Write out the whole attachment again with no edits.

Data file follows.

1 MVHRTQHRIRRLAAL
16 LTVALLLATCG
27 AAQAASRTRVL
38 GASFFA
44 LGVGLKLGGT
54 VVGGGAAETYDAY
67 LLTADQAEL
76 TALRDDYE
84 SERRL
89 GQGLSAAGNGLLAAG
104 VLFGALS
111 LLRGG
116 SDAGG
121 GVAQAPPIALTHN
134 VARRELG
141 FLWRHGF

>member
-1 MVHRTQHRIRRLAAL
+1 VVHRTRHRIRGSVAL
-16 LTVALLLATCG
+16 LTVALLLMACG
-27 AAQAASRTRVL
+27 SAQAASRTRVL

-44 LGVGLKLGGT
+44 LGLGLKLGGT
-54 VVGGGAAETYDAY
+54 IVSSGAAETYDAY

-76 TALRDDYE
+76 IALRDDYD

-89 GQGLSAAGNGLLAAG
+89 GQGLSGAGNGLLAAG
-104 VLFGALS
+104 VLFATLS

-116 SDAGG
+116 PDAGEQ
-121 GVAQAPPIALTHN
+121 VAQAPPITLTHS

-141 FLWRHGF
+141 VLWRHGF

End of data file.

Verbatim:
1 MVHRTQHRIRRLAAL
16 LTVALLLATCG
27 AAQAASRTRVL
38 GASFFA
44 LGVGLKLGGT
54 VVGGGAAETYDAY
67 LLTADQAEL
76 TALRDDYE
84 SERRL
89 GQGLSAAGNGLLAAG
104 VLFGALS
111 LLRGG
116 SDAGG
121 GVAQAPPIALTHN
134 VARRELG
141 FLWRHGF

>member
-1 MVHRTQHRIRRLAAL
+1 VVHRTRHRIRGSVAL
-16 LTVALLLATCG
+16 LTVALLLMACG
-27 AAQAASRTRVL
+27 SAQAASRTRVL

-44 LGVGLKLGGT
+44 LGLGLKLGGT
-54 VVGGGAAETYDAY
+54 IVSSGAAETYDAY

-76 TALRDDYE
+76 IALRDDYD

-89 GQGLSAAGNGLLAAG
+89 GQGLSGAGNGLLAAG
-104 VLFGALS
+104 VLFATLS

-116 SDAGG
+116 PDAGEQ
-121 GVAQAPPIALTHN
+121 VAQAPPITLTHS

-141 FLWRHGF
+141 VLWRHGF